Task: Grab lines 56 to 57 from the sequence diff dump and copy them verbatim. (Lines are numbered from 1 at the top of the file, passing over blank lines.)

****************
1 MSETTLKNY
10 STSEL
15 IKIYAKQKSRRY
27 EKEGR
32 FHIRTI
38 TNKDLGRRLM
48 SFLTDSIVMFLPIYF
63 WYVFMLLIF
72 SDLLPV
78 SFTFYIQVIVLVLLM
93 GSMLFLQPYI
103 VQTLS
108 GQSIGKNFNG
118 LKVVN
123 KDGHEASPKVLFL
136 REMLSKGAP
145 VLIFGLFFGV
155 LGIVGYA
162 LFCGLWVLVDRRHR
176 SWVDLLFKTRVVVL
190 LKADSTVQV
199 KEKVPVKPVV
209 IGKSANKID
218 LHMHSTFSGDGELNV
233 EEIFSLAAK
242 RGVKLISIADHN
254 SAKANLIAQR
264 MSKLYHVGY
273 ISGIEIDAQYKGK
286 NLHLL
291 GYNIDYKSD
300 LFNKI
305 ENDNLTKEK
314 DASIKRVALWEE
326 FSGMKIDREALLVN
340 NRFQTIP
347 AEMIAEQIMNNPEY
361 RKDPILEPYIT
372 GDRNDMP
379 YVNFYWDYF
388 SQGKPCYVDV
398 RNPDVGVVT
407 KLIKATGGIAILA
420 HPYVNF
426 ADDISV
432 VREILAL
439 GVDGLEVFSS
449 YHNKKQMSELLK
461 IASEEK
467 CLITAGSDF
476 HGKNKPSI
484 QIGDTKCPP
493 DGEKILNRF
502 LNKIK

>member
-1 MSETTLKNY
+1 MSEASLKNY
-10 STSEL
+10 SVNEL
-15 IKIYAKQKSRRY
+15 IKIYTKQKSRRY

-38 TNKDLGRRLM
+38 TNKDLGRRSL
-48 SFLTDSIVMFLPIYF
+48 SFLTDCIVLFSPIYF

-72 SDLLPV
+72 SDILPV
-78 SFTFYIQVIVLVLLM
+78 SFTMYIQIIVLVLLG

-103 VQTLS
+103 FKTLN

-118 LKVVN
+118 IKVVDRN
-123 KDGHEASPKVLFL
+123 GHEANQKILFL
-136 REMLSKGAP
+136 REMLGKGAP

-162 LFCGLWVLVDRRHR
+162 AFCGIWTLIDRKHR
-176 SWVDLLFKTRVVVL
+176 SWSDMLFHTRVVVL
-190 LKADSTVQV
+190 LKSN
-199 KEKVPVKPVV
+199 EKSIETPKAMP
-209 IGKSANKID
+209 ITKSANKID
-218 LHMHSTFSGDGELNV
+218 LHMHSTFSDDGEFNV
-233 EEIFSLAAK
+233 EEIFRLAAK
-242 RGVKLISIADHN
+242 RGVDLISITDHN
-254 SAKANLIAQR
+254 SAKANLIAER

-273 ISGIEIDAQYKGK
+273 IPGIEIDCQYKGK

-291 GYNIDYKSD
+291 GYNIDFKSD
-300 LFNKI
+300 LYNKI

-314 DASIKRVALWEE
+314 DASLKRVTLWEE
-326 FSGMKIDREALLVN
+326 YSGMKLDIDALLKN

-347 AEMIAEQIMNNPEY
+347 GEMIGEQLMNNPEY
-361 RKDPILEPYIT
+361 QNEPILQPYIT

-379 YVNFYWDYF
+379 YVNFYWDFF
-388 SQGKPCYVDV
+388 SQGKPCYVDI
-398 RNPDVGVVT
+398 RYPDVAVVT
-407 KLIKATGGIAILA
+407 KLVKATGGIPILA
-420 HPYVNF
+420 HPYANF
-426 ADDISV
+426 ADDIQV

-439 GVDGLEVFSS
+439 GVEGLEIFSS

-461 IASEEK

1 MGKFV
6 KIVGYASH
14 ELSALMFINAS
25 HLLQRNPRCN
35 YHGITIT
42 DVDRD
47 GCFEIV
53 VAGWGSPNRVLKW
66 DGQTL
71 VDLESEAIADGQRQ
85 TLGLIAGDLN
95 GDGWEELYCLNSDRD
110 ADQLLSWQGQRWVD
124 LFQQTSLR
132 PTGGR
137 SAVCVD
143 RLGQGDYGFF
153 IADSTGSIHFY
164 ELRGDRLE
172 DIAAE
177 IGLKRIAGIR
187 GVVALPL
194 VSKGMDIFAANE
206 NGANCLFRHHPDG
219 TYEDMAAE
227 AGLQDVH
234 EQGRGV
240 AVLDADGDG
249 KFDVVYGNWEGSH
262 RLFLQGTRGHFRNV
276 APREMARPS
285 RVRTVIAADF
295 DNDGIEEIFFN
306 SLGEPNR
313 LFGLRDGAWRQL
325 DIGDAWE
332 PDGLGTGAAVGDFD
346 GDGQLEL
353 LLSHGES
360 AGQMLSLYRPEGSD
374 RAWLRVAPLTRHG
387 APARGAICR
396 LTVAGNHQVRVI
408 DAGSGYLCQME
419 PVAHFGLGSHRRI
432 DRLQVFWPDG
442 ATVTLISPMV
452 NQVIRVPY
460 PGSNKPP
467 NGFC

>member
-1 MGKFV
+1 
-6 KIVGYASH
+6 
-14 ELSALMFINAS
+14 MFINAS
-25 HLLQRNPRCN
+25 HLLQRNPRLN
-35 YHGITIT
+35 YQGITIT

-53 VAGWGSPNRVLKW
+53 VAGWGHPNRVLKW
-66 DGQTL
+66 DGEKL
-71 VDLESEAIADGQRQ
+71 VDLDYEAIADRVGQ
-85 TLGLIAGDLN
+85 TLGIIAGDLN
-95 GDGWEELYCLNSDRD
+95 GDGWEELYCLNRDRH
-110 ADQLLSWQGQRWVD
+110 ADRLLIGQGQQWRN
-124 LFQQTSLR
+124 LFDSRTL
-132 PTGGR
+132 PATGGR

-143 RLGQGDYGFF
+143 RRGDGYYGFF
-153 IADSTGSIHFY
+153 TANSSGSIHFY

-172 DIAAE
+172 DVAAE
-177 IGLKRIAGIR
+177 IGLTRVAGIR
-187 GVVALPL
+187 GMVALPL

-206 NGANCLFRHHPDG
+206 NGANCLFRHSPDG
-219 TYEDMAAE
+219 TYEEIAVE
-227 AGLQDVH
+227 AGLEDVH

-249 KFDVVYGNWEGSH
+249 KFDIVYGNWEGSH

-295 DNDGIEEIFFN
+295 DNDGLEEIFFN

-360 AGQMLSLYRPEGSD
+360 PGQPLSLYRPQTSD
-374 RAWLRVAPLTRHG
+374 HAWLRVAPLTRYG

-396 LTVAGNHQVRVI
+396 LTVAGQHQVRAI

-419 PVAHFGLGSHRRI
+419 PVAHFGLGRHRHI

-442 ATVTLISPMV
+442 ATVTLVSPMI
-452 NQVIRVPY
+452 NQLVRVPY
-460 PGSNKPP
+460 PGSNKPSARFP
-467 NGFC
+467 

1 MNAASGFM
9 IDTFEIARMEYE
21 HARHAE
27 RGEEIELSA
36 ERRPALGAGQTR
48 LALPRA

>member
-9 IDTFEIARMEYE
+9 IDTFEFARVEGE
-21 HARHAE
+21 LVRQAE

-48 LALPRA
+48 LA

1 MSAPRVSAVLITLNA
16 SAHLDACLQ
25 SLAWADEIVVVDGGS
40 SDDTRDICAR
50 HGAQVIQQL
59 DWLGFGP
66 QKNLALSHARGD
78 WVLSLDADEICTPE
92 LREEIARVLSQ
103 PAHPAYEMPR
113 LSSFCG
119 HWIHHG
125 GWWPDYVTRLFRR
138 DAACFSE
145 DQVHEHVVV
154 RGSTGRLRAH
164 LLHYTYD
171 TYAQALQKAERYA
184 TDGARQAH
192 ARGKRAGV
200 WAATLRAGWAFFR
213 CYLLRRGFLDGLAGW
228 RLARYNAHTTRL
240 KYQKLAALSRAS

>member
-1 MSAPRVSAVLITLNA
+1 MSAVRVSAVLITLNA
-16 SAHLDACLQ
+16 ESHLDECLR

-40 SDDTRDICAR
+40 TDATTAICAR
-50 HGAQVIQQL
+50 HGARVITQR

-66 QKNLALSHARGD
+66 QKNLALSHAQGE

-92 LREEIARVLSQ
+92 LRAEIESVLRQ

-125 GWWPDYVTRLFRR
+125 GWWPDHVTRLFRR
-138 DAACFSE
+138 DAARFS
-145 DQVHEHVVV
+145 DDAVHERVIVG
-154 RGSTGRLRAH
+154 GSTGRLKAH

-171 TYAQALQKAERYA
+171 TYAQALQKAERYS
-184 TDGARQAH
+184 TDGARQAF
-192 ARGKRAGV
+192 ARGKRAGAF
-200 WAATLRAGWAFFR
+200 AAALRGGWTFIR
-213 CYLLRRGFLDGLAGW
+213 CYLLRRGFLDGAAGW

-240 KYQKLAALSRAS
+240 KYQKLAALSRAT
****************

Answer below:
-1 MSETTLKNY
+1 MSEASLKNY